Pi Attitude Zone: Flexibility

One Step Ahead Of The Taxman

Italy is typical of countries with a vast black economy, and a breezy way of getting along despite ineffective government and patchy tax-collection.  But it seems somehow more surprising to find similar trends affecting the United States of America.

The USA has a reputation for low tolerance of tax evasion, thanks to the far-from-tender ministrations of the Internal Revenue Service, or IRS.  The new FATCA legislation aims to force foreign banks to snitch on Americans hiding their income abroad.  Yet something like two trillion dollars of taxable income falls off the IRS’ domestic radar each year.  Nor can this vast sum be explained away as purely the ill-gotten gains of fraudsters, mobsters and drug barons.  Most of it is unreported income being paid to ordinary people like construction-site laborers, domestic and child-care workers, and people who design websites from their kitchen tables.  Predictions that America would soon be a “cashless society” were not reckoning on all those people who get paid in cash, and hide their earnings from official scrutiny.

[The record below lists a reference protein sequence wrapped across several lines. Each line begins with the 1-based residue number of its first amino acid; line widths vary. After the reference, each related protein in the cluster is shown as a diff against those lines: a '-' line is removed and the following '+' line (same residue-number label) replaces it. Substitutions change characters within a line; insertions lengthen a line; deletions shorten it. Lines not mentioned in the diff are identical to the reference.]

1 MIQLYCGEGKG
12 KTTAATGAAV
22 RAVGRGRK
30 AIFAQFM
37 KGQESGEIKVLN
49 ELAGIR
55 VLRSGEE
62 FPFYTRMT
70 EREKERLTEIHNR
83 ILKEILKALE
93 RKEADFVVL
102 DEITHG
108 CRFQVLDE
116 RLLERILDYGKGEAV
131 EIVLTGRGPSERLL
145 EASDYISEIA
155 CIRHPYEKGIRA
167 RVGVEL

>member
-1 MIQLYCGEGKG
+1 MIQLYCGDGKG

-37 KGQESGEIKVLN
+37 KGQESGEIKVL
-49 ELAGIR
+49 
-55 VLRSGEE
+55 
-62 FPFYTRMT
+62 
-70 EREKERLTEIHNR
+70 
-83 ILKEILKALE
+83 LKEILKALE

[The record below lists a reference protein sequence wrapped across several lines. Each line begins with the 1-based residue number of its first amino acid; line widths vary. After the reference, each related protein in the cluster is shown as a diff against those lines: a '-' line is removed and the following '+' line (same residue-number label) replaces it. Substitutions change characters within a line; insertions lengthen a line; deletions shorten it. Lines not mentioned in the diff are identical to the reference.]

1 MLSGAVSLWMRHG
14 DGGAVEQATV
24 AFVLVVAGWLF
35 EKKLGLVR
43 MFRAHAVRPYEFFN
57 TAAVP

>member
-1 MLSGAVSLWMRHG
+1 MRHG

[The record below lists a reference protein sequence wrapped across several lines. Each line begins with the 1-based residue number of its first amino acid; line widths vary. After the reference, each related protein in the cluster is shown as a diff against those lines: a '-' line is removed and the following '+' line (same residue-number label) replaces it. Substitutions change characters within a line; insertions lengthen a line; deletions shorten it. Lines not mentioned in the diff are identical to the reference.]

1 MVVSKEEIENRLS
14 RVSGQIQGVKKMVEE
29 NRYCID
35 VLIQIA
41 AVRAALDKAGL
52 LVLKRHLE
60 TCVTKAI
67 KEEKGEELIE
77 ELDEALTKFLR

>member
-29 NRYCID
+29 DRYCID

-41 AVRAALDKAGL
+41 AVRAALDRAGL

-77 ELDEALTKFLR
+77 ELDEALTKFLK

Financial crashes and a recessionary economy may be part of the explanation, but Pi suspects that most people who “go underground” in terms of reporting their earnings do it... because they can.   A surprising number of Americans choose to get along without banks, and their number is rising.  Cash holdings, as opposed to money stored electronically (and detectably), currently tops $750 billion.

The duration and severity of the recession has pushed more of America’s earned income out of sight than ever before.  People are sneaking off into the shadow economy in unprecedented numbers, and staying there for longer.  Part of the reason is obvious:  things like wanting to get unemployment benefits while still surreptitiously earning income.  But another reason seems to be a growing distrust of government, and a distaste for officialdom in all its forms.  The cash economy, and the tax evasion it betokens, can feel like “striking a blow for freedom”. 

Employers are unwittingly co-operating with this trend by changing their hiring practices towards part-time and as-needed term employment, which keeps employees out of the spotlight and saves the company big money in statutory benefit payments, payroll taxes and so on. 

The result is a social shift that is no longer easy to dismiss as a ‘blip’.  Younger workers, when they can get work at all, are less and less bothered by the idea of informal, casual and non-permanent employment. ‘ Rigid’ is on its way out.  ‘Freelance’ is the growing model.  Is lack of employment security a problem?  Well, if you didn’t expect a health plan, a pension or a severance payment in the first place, why would you miss them?

Pi says:  some people just prefer to be footloose and fancy-free… and paid in cash.

Zone: Flexibility Country: Multiple Geographies Product – Financial